ISSN (Print) - 0012-9976 | ISSN (Online) - 2349-8846

A+| A| A-

Aid and Development Policy

An Aid-Worker ARJUN SEN GUPTA ('Aid and Development Policy in the 1990s', EPW March 13) argues "that the reason for resistance to foreign aid in the richer countries may be related not just to the design of the aid programme but to the confidence of the aid givers about the ability of the receiving countries to use that aid efficiently". But he contradicts himself when be further adds "that a micro-level effectiveness related to the ability at the ground level to execute the programme is not a sufficient condition for the full and efficient utilisation of aid'' If micro-level Indian experience in aid utilisation is any guide, then efficient and effective use of foreign aid leaves much to be desired. The recently concluded Joint Consultative Group on Policy (JCGP)of the five UNagencics-UNICEF, UNDP, WFP, UNFPA and lFAD-says that "the financial flow from JCGP agencies is around $ 200 million annually mostly in the form of grants, and is modest compared to the needs of India as is the total amount of external assistance of $7.2 billion pledged to India". [1] The JCGP also admits "that the problem of absorptive capacity in the administration of funds is acute. In some cases the entire amount of funds allocated for the programmes do not get spent. In other cases funds get diverted and do not reach the project on time because of various administrative bottlenecks. There are also delays in project clearance and release of funds that affect project implementation." Why India is not able to use the external aid efficiently and effectively? Why aid is not trickling down? Is there an aid fatigue or aid attrition? If India is to push its aid and development policy in the 1990s what reforms are needed for better absorption, utilisation and disengagement? There are at least five main areas which need to be tackled for better aid use: (a) centre-state relations in respect of aid request and subsequent flow, (b) state district and block level infrastructure for better absorption and utilisation, (c) capacity of public bureaucracy for effective management of aid, (d) maintenance budget and improved operational mechanisms, and (e) effective monitoring, evaluation feedback and an exit policy.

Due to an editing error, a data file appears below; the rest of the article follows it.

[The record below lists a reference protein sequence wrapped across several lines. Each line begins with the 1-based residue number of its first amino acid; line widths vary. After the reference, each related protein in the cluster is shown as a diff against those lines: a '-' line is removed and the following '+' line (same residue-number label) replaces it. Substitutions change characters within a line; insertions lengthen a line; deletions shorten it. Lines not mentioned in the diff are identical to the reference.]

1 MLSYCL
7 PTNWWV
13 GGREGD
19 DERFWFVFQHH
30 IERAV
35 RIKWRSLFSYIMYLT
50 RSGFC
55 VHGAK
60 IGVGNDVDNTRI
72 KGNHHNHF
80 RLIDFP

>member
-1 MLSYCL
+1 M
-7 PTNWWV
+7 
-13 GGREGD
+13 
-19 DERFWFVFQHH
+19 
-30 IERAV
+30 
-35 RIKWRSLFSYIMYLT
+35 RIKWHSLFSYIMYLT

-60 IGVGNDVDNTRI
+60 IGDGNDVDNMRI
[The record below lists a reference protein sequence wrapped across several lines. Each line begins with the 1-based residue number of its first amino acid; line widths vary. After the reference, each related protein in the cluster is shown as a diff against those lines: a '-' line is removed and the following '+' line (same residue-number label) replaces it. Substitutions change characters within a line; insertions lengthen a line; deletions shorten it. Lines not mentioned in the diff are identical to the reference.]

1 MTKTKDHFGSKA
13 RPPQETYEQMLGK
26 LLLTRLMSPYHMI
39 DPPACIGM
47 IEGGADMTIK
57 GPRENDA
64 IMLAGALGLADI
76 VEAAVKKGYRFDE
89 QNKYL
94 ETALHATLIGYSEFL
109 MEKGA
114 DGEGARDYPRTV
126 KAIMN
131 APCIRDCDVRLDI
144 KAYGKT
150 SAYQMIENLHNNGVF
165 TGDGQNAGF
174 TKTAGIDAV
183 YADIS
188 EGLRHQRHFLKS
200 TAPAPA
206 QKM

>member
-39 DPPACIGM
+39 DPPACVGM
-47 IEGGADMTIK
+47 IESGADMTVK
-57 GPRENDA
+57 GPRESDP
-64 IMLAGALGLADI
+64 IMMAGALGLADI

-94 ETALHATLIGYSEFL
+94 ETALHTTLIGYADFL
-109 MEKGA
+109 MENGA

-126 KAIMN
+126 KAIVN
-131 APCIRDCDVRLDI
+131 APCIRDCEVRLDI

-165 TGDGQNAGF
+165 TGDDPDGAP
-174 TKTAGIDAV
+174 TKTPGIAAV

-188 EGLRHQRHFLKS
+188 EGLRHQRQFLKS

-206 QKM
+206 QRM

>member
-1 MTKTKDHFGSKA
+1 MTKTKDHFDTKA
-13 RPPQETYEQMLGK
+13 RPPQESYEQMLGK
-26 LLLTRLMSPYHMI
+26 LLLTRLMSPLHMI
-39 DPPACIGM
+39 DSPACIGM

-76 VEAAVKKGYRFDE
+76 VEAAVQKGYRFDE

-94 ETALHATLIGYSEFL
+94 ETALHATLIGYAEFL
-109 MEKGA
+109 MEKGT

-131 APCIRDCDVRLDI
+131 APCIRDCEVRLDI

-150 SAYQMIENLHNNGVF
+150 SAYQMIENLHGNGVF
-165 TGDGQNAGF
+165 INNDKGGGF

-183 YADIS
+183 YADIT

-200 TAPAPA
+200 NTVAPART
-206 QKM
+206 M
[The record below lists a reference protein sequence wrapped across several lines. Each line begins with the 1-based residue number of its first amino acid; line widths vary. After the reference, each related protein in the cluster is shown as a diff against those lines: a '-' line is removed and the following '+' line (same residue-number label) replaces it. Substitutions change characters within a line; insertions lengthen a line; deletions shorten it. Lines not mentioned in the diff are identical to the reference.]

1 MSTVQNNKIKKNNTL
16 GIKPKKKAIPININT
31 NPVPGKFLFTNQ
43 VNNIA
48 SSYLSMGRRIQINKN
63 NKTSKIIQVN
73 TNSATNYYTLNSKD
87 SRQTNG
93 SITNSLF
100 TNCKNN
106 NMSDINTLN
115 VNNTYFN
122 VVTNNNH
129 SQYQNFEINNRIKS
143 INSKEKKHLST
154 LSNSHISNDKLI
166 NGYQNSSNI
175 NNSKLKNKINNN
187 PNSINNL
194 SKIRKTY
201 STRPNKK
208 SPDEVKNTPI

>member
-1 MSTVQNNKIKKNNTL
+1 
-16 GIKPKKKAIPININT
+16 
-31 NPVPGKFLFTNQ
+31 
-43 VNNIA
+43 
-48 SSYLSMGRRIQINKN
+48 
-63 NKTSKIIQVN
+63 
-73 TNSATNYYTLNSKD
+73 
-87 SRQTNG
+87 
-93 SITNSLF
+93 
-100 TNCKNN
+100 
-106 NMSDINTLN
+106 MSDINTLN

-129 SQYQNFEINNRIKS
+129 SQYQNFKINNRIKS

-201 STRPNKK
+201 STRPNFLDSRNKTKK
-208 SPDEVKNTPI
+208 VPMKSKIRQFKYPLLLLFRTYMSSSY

Dear Reader,

To continue reading, become a subscriber.

Explore our attractive subscription offers.

Click here

Back to Top